TIPS, TECHNIQUES & TUTORIALS
First, let's start with what "grayscale" means. Very simply put, grayscale is a range of gray shades from white to black. A grayscale image is composed exclusively of shades of gray, varying from black at the weakest intensity to white at the brightest intensity.
Grayscale coloring is basically taking a grayscale image and then coloring it. Imagine coloring an old black and white photograph. That is grayscale coloring! You just color right over the grayscale.
There are a couple ways to approach grayscale coloring
Fully cover the grayscale with color making sure to follow the gray when deciding where and how dark or light the color you use should be.
This is the approach I tend to follow and you'll see lots of examples of in this blog and on the site. Within this approach there is a range of preciseness. You can be extremely precise and exact with your color in order to capture and enhance every detail (e.g. expertly coloring each little bump in the rooster's wattle being sure to accentuate lights and darks) or you can be much less precise and just color right over the details with one color and those details will still come through and enhance your final picture.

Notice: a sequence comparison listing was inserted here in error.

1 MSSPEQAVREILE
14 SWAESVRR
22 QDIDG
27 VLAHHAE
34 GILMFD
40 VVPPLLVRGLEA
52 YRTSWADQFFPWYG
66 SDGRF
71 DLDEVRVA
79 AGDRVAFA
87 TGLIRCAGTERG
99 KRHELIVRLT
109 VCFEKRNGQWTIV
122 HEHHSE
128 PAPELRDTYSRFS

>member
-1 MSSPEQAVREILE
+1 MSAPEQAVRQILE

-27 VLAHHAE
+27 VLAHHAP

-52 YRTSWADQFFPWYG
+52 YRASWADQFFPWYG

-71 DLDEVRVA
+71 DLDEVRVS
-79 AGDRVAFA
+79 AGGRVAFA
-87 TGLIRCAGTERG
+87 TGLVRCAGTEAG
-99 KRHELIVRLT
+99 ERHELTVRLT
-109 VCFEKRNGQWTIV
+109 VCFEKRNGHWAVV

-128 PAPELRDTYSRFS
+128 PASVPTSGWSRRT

In the rooster example below, I would say my approach falls right in the middle. I went through and accentuated some of the bigger details (e.g. folds in the wattle) by applying the appropriate lights and darks but I did not focus on capturing all the tiny details.
However, in the walrus example done by the very talented Ann Reid, you will see that she captured every detail beautifully!
The wonderful thing about grayscale coloring is the entire range of extremely precise to not very exact yields a great result and allows the colorist to choose the approach they find most enjoyable and rewarding.
Leave some gray exposed, letting it contribute to the final image.
This can be a wonderful and stylized approach to coloring grayscale. It can provide a very dramatic result. I will be going into greater depth on this style of grayscale coloring in a future post.